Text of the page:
There’s clearly nothing I could do about my situation that night. It’s almost 9:00PM so I called the family to let them know I was OK, but certainly would not be in that night, and I called roadside assistance. Their response was “no one is coming out tonight, period”. So now it was time to hunker down and try to make the best of a bad situation. The storm was at near whiteout conditions, there was no moving traffic at this point, and it was dark and quiet except for the wind of the storm and some emergency flashers. I ran the engine (with a window cracked) about ten or fifteen minutes every hour to keep some warmth in the jeep and to make sure the battery stayed charged. I dragged out the sleeping bag. I nibbled on the last ham sandwich I had, and ate some Chees-Its. I was thinking that I had the sandwich, some Chee-Its, a package of fudge and cookies, two quarts of water (intended for the dog, but he could drink melted snow if it came to that), and a twenty ounce bottle of lemonade. There were warm clothes in the back, and I had three-quarters of a tank of gas. The one good decision I made was to fill up in Covington, rather than barreling on towards Huntington with only half a tank.
I tried to wrap up and get some sleep. Hindsight tells me the dog should have been put into the front seat , and I should have taken over the back end, but the acrobatics involved didn’t seem worth the effort. I’d already been out in the storm a couple of times to let the dog pee and to assess the situation around me since my vision was pretty much blocked to the front by the U-Haul, and the back window was completely snowed over. It’s funny how I can fall asleep in a chair at home pretty much in an instant, but in the front seat of a vehicle, where I can’t stretch out, and where the angles are designed for comfortable driving, not sleeping, it’s hard to get any sleep at all. I was cursing myself for even thinking that I could voluntarily sleep this way and now I had no choice!
Sleep was fitful, and I doubt I got more than two or three hours total over the course of the night. If it wasn’t a cramp or ache or exposed skin where the sleeping bag had shifted and chilled me, it was the flashing lights of the snowplows coming by that woke me up. Oh yeah, and now I had to pee, and the pee bottle was in the back buried under layers of stuff that had been piled up to make room for the dog. So there went the forty-four ounce cup…but at least I’m not feeling chilled any more. Thank God it only got down to about twenty-seven degrees that night. At first light, about 7:00AM, I was as awake as I could be, achy and cramped, and ready to move about. I struggled to change my shoes to boots (steering wheels are a major impediment to changing shoes in a vehicle when you are as large as I am). Finally I stepped out into blowing snow, and the three feet piled up against the jeep. I could see an open travel lane twenty or so feet to my left. And I could also see that the driver of the Toyota had inexplicably slid backwards about eight feet and is now only six inches from my front bumper. We were the only two vehicles left on this stretch of the interstate. There was an abandoned car a quarter mile back, and some others farther on up the hill, but somehow the jam that had resulted in my predicament had cleared out, and even the duelly with the camper had somehow moved on in the night.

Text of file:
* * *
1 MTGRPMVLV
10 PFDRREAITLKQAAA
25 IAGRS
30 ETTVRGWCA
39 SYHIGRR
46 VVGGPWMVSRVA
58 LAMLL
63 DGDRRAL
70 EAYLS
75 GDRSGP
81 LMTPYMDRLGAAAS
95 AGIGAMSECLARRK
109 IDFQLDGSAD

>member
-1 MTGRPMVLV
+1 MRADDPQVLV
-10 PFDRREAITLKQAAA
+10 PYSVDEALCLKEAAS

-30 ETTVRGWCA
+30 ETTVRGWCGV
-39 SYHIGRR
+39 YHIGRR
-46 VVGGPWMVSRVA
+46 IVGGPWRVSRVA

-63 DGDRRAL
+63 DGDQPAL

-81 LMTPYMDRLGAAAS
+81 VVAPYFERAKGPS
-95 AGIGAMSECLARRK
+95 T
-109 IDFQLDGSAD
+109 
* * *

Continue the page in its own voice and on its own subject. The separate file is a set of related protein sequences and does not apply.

At this point, nothing was moving at all. There was a Department of Highways snowplow in the ditch on the eastbound side across from me, its diesel idling to keep the men inside warm. I took care of business. This may be TMI, but #2 in a blowing snowstorm is no fun at all. Those of you who have been primitive camping in the winter know what I’m talking about, and falling backwards into a snow bank just adds insult to frozen bits. I let Bullwinkle out and he leapt into the snow head-first, disappearing up to his rump and tail. He emerged covered with snow with a grin on his face. Clearly this is no inconvenience to him! He’s loving it. He romps through the three foot piles like he was born to it. Well, he is part Lab, part Shepherd and part Chow, so he’s got the coat, the feet and the energy to enjoy himself. He eats snow, and does his business, then I’m ready to get back inside where it’s warm so I called him back. He crawled in, shook off, and plopped down to enjoy the handful of dog treats I offered.
I nibbled on the sandwich and tried to figure a course of action. I called roadside assistance again, but find that there are no moving tow trucks, and no company in the region will even offer an eight hour ETA. I am told to call back every couple of hours to see if there is any change. I found a single radio station in Beckley that was broadcasting weather updates (it’s still coming down), travel conditions (there is no travel, all roads are closed, do not go out), and shelter information. There was a shelter about five miles from me off an exit that is only about one and a half miles from where I sat. I figured if I could get that far, I would wait out the rest of the storm, and head to Huntington when the roads opened up again. But five miles is a long way when you are two feet from a drainage ditch and six inches from an idiot in a pickup with a trailer – and more importantly, twenty-odd feet from the travel lane. I knew I couldn’t move at all without a winch or a chain. I kept hoping some good ol’ boy in a jacked up four wheel drive would show up willing to tow for bourbon (because part of my preparations involved not going to the ATM for cash, but to the ABC store for plenty of Evan Williams, which I kept discreetly packed away in the back). But I guess all the bubbas were pulling out their neighbors and trying to get the volunteer firefighters to their stations.